The Federal Trade Commission's campaign for generic drugs has taken a new twist. The agency, long an opponent of "pay for delay" patent settlements, is now taking up the banner against product tweaks that can keep brands protected for years after initial patents expire.
The FTC filed an amicus brief in a patent fight that exemplifies this conflict. In fact, it's something of an extreme example. The case pits generics makers Mylan ($MYL) and Impax ($IPXL) against Warner Chilcott ($WCRX), which had successfully extended its monopoly on Doryx, an antibiotic used to treat acne. After a series of reformulations, the company made headlines by putting two score lines on the Doryx tablet. Warner then petitioned the FDA, claiming that generic versions must replicate the two-score design, rather than the previous single score.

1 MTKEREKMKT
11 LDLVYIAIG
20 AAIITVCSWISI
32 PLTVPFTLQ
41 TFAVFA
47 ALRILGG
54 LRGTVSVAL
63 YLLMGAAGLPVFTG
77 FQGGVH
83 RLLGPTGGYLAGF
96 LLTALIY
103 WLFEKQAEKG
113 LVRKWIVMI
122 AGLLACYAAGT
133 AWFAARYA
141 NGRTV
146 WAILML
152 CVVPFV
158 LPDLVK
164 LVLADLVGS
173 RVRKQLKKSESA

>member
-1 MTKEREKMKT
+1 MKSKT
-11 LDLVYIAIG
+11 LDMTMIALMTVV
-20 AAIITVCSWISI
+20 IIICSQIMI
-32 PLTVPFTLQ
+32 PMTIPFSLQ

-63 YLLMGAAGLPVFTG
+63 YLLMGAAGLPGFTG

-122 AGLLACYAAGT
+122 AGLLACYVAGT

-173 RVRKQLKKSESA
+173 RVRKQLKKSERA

Meanwhile, Mylan and Impax were locked in patent fights with Warner over the drug. In April, a judge ruled that Mylan and Impax's generic versions didn't tread on the Doryx patent. Warner appealed--and that's where FTC's brief comes in.
"[M]inor, non-therapeutic changes to a branded pharmaceutical products that harm generic competition can constitute exclusionary conduct that violates U.S. antitrust laws," the agency said in announcing the filing. FTC says Warner extended its monopoly by "suppressing generic competition through three successive insignificant reformulations of the drug."
Doryx isn't the only example of a product that kept its exclusivity via small tweaks. Abbott Laboratories ($ABT) repeatedly reformulated its TriCor cholesterol fighter in ways that thwarted automatic generic substitution, such as converting the drug to a tablet from a capsule. Perfectly legally, we might add. Thus, the drug remained a big seller even after cheap copies hit the market.
- get the FTC statement
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